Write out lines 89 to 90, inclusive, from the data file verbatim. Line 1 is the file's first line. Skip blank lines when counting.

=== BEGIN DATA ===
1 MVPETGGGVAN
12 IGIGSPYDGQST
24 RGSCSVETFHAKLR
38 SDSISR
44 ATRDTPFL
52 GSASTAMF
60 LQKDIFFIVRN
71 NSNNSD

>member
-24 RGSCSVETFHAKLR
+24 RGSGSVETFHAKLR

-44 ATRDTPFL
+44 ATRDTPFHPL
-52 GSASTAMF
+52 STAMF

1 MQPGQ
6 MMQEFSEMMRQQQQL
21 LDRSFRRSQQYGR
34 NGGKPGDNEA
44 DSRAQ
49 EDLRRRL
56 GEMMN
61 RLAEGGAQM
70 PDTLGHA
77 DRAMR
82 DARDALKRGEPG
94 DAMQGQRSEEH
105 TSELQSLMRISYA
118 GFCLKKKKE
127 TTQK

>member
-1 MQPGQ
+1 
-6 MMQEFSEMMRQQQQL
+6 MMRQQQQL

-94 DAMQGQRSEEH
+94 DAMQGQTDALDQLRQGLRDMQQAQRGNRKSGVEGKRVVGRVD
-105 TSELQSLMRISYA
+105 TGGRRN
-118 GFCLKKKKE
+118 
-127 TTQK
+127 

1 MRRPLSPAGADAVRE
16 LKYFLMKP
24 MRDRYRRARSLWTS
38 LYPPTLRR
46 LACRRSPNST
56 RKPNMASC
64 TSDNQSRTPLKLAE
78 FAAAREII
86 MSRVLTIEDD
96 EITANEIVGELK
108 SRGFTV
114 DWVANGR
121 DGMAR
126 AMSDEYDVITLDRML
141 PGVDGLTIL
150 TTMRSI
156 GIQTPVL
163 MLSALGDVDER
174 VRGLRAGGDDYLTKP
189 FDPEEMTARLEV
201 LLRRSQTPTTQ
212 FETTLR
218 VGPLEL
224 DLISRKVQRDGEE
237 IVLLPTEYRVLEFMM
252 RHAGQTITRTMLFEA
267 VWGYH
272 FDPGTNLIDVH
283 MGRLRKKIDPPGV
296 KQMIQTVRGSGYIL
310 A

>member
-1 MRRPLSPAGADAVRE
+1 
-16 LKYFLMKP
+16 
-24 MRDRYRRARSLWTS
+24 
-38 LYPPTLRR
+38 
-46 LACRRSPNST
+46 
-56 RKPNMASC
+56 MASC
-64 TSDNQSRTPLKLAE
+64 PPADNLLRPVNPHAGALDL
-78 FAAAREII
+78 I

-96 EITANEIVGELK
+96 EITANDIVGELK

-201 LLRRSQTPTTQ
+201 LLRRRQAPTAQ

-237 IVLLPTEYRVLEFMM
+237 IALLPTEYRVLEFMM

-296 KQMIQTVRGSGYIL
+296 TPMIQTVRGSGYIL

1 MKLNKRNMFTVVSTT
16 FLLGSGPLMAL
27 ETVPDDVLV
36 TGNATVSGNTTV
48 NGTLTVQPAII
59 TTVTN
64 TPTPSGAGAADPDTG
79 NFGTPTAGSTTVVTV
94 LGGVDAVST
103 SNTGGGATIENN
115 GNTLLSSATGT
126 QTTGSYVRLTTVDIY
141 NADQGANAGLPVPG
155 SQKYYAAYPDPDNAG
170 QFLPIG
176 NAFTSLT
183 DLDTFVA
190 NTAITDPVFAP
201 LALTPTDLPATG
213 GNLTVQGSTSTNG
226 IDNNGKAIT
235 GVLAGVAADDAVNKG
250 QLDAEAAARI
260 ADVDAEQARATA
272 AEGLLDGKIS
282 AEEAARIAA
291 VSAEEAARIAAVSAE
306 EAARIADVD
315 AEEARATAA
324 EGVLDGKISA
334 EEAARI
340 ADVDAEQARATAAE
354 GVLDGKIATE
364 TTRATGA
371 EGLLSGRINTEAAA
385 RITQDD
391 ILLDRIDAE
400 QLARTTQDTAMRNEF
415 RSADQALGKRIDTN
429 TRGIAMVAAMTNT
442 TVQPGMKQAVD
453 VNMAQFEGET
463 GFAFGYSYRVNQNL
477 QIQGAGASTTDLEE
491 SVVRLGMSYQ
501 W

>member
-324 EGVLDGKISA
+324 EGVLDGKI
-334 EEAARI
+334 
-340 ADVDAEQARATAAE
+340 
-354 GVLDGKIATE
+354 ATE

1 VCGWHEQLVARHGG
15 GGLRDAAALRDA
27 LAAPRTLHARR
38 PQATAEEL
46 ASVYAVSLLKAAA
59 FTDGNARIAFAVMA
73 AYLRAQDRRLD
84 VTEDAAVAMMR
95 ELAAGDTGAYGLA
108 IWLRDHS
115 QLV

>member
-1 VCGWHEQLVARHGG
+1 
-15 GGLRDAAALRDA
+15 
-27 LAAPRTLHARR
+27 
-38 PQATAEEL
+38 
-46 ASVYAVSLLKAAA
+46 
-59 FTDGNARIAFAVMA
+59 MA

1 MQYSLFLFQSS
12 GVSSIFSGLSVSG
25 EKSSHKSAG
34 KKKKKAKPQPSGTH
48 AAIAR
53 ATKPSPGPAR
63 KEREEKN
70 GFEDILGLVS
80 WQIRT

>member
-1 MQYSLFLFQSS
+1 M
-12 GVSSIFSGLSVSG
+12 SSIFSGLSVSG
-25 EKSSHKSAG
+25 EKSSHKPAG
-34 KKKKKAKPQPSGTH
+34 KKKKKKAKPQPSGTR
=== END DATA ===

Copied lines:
+64 PPADNLLRPVNPHAGALDL
-78 FAAAREII